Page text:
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Do X
Role Flying boat
Manufacturer Dornier
Designed by Dr. Claudius Dornier
First flight 12 July 1929[1]
Primary user Lufthansa
Number built 3

The Dornier Do X was the largest, heaviest, and most powerful flying boat in the world when it was produced by the Dornier company of Germany in 1929. First conceived by Dr. Claudius Dornier in 1924,[1] it took seven years to design and another two years to build. During the design process, a one-to-one wooden mock-up, the first in aviation history, was built.

The Do X was financed by the German Transport Ministry and manufactured in a specially designed plant at Altenrhein,[1] on the Swiss portion of Lake Constance, in order to circumvent the Treaty of Versailles which forbade any aircraft exceeding set speed and range limits to be built in Germany after World War I.

While popular with the public, a lack of commercial interest and a number of (non-fatal) accidents prevented more than three models from being built.

Contents

Design

The Do X had an all-duralumin hull, with wings composed of a steel-reinforced duralumin framework covered in heavy linen fabric, covered with aluminum paint.

It was initially powered by 12 391 kW (524 hp) Siemens-built Bristol Jupiter radial engines (six tractor propellers and six pushers), mounted in six tower nacelles on the wing. The air-cooled Jupiter engines were prone to overheating and proved to only be able to lift the Do X to an altitude of 425 m (1,400 ft). The engines were supervised by an engineer, who also controlled the throttle. The pilot would ask the engineer to adjust the power, in a manner similar to that used on maritime vessels[2]. After completing 103 flights in 1930, the Do X was refitted with 455 kW (610 hp) Curtiss Conqueror water-cooled 12-cylinder inline engines. Only then was it able to reach the altitude of 500 m (1,650 ft) necessary to cross the Atlantic. Dr. Dornier designed the flying boat to carry 66 passengers long distance or 100 on shorter flights.

The luxurious passenger accommodations approached the standards of transatlantic liners. On the main deck was a smoking room with its own wet bar, a dining salon, and seating for the 66 passengers which could also be converted to sleeping berths for night flights. Aft of the passenger spaces was an all-electric galley, lavatories, and cargo hold. The cockpit, navigational office, engine control and radio rooms were on the upper deck. The lower deck held fuel tanks and nine watertight compartments, only seven of which were needed to provide full flotation.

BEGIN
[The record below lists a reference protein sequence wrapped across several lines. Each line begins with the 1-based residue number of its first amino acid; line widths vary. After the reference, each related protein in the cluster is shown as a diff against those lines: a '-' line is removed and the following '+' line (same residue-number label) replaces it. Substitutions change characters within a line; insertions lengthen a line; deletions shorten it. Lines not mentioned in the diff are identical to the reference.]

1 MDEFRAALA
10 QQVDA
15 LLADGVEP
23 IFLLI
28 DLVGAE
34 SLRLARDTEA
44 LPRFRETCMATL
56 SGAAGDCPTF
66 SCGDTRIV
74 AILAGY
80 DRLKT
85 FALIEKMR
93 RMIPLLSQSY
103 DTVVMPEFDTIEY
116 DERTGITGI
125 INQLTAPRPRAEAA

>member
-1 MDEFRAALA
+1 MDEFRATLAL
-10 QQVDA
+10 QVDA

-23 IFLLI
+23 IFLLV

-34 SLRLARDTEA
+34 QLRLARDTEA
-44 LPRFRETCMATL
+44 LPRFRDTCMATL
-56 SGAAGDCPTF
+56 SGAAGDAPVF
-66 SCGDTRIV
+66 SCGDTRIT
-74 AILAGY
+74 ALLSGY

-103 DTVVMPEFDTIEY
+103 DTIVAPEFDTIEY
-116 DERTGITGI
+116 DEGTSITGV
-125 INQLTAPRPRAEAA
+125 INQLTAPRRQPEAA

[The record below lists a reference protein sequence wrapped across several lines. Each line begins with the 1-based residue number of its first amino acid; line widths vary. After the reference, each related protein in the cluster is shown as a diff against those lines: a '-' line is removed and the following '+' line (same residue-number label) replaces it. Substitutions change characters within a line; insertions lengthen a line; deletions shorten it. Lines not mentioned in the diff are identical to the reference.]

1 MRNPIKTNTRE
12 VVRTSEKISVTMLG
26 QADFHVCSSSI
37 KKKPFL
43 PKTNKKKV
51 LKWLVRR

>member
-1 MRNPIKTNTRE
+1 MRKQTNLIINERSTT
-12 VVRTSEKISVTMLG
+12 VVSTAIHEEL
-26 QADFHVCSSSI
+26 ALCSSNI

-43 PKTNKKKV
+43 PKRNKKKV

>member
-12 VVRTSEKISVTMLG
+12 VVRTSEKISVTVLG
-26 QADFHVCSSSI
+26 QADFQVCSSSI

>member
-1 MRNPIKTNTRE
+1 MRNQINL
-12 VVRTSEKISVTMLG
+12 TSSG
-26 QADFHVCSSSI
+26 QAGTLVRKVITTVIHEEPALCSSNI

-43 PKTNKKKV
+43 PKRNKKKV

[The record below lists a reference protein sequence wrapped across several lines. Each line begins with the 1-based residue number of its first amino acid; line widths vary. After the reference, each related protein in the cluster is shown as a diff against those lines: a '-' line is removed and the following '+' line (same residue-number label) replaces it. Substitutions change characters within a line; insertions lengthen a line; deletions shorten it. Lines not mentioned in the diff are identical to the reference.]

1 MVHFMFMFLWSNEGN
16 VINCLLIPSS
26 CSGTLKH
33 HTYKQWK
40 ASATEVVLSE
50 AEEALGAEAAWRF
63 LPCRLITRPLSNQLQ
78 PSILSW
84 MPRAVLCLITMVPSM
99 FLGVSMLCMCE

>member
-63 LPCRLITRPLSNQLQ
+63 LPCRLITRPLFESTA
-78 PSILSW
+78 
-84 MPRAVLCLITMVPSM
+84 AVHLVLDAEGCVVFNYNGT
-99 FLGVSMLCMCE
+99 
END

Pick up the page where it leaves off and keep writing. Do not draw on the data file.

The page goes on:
Operation

The engineer in the machine centre operated the throttles of the 12 engines

The Flugschiff (flying ship), as it was called, was launched for its first test flight on July 12, 1929, with a crew of 14.[1] In order to satisfy skeptics, on its 70th test flight on October 21st there were 169 souls on board;[1] 150 passengers (mostly production workers and their families, and a few journalists), 10 aircrew and 9 "stowaways", who did not hold tickets. The flight broke the then world record for the number of persons carried on a single flight, a record that was not broken for another 15 years. After a takeoff run of 50 seconds the Do X slowly climbed to an altitude of only 200 m (650 ft). As a result of the ship's size, passengers were asked to crowd together on one side or the other to help make turns. It flew for 40 minutes[1] at a maximum speed of 170 km/h (105 mph) before finally landing on Lake Constance.

To introduce the massive airliner to the potential United States market[1] the Do X took off from Friedrichshafen, Germany on November 3, 1930, under the command of Friedrich Christiansen for a transatlantic test flight to New York.[1] The route took the Do X to the Netherlands, England, France, Spain, and Portugal. The journey was interrupted at Lisbon on November 29th, however, when a tarpaulin made contact with a hot exhaust pipe and started a fire that consumed most of the portside wing. After sitting in Lisbon harbor for six weeks while new parts were fabricated and the damage repaired, the flying boat continued (with several further mishaps and delays) along the Western coast of Africa and then across the Atlantic to South America where the crew were greeted as heroes by the local German émigré communities.